Nico Rosberg, Mercedes, Interlagos, 2014

Rosberg nears record-breaking pace in final practice

2014 Brazilian Grand Prix third practice

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Nico Rosberg, Mercedes, Interlagos, 2014Nico Rosberg continued to set the pace at Interlagos, heading the times for the third session in a row, followed by team mate Lewis Hamilton.

Times continued to fall on the resurfaced Interlagos circuit, and Rosberg’s session-topping lap of 1’10.446 was faster than any pole position seen at the circuit, and just six tenths of a second off the record time, set ten years ago.

Hamilton had a spin at turn one earlier in the session but the first sector was the only part of the lap where he was able to beat Rosberg. His team mate found most of his advantage in the twisty middle part of the lap.

The pair bided their time early in the session while the Williams pair set the pace. They ended the session in third and fourth places, with Felipe Massa the only other driver to lap the track in under 71 seconds.

Daniel Ricciardo was fifth fastest but team mate Sebastian Vettel ended the session outside the top ten. The Force India pair struggled as well, ending up at the bottom of the times.

The final practice session ran in dry conditions following overnight rain. Esteban Gutierrez was almost caught out by the rain which had collected in the exit kerb at Juncao, the Sauber snapping sideways during one of his early laps.

However there were no incidents during the session, which was the first of the weekend not to be interrupted by a red flag.

Pos.No.DriverCarBest lapGapLaps
16Nico RosbergMercedes1’10.44628
244Lewis HamiltonMercedes1’10.5600.11420
319Felipe MassaWilliams-Mercedes1’10.8750.42921
477Valtteri BottasWilliams-Mercedes1’11.0540.60823
53Daniel RicciardoRed Bull-Renault1’11.1880.74211
622Jenson ButtonMcLaren-Mercedes1’11.2100.76419
77Kimi RaikkonenFerrari1’11.3160.87015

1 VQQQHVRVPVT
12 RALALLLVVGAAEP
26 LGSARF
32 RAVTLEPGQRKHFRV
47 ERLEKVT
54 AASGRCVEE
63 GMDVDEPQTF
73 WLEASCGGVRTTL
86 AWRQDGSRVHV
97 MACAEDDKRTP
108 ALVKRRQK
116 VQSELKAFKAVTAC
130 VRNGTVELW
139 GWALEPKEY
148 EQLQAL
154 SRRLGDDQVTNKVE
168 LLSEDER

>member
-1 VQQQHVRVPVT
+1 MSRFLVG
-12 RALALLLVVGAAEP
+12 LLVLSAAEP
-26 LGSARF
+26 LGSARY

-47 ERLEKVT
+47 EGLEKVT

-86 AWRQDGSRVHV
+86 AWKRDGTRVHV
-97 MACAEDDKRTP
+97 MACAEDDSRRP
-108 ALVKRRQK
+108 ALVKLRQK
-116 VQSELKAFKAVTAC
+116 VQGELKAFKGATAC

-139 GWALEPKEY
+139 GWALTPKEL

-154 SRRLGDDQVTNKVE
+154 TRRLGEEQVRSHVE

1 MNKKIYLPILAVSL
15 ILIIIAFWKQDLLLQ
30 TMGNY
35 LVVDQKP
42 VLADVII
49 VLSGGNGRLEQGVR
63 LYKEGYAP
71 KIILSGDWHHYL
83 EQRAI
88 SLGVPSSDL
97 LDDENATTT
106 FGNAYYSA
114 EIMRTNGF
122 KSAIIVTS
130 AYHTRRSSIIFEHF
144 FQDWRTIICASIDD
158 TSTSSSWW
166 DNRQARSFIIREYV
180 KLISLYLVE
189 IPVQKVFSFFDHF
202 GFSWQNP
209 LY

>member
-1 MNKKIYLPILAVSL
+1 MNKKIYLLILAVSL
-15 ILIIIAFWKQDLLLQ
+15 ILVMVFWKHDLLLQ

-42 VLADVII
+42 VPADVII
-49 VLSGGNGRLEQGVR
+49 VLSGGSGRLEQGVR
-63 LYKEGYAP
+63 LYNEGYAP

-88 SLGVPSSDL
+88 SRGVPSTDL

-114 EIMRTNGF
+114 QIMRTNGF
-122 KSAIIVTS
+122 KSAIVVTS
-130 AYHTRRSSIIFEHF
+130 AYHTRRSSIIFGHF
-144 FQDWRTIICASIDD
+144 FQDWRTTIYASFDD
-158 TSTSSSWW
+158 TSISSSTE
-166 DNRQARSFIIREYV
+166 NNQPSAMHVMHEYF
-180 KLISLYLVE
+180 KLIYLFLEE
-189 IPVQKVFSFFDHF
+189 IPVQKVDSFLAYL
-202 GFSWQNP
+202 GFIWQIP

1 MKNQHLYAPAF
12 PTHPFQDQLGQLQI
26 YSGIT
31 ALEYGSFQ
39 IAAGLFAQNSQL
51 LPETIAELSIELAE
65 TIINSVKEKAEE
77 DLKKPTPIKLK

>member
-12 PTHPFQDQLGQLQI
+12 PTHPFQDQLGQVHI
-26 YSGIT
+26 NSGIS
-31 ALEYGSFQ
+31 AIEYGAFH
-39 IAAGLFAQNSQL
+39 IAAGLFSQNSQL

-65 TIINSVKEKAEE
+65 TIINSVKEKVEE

814Fernando AlonsoFerrari1’11.3990.9538
920Kevin MagnussenMcLaren-Mercedes1’11.4991.05319
1026Daniil KvyatToro Rosso-Renault1’11.8341.38826
111Sebastian VettelRed Bull-Renault1’11.9671.52121
1213Pastor MaldonadoLotus-Renault1’12.0691.62329
138Romain GrosjeanLotus-Renault1’12.2351.78930
1425Jean-Eric VergneToro Rosso-Renault1’12.2351.78929
1599Adrian SutilSauber-Ferrari1’12.2801.83427
1621Esteban GutierrezSauber-Ferrari1’12.2861.84024
1727Nico HulkenbergForce India-Mercedes1’12.3241.87817
1811Sergio PerezForce India-Mercedes1’12.9422.49625

Complete practice times

PosDriverCarFP1FP2FP3Fri/Sat diffTotal laps
1Nico RosbergMercedes1’12.7641’12.1231’10.446-1.67794
2Lewis HamiltonMercedes1’12.9851’12.3361’10.560-1.77688
3Felipe MassaWilliams-Mercedes1’13.8111’13.0991’10.875-2.22476
4Valtteri BottasWilliams-Mercedes1’13.0351’11.054-1.98154
5Daniel RicciardoRed Bull-Renault1’14.1971’12.9561’11.188-1.76862
6Jenson ButtonMcLaren-Mercedes2’00.0001’14.2091’11.210-2.99951
7Kimi RaikkonenFerrari1’14.1141’12.6961’11.316-1.3879
8Fernando AlonsoFerrari1’13.7421’13.1221’11.399-1.72358
9Kevin MagnussenMcLaren-Mercedes1’14.1361’13.4791’11.499-1.9882
10Daniil KvyatToro Rosso-Renault1’13.7231’13.2541’11.834-1.42100
11Sebastian VettelRed Bull-Renault1’14.9021’13.3331’11.967-1.36673
12Pastor MaldonadoLotus-Renault1’14.0341’13.4971’12.069-1.42893
13Romain GrosjeanLotus-Renault1’15.1091’13.7141’12.235-1.47990
14Jean-Eric VergneToro Rosso-Renault1’17.1711’12.235-4.93634
15Adrian SutilSauber-Ferrari1’14.4341’14.2041’12.280-1.92494
16Esteban GutierrezSauber-Ferrari3’00.0001’13.9021’12.286-1.61655
17Nico HulkenbergForce India-Mercedes1’14.6781’13.8821’12.324-1.55882
18Sergio PerezForce India-Mercedes2’00.0001’12.942-47.05825
19Max VerstappenToro Rosso-Renault1’13.82726
20Felipe NasrWilliams-Mercedes1’14.52222
21Daniel JuncadellaForce India-Mercedes1’16.03017

Image © Daimler/Hoch Zwei

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26 comments on “Rosberg nears record-breaking pace in final practice”

  1. Hm, I would really love to see enough dry running to get a record time on for pole (or even for just Q1 or something) today.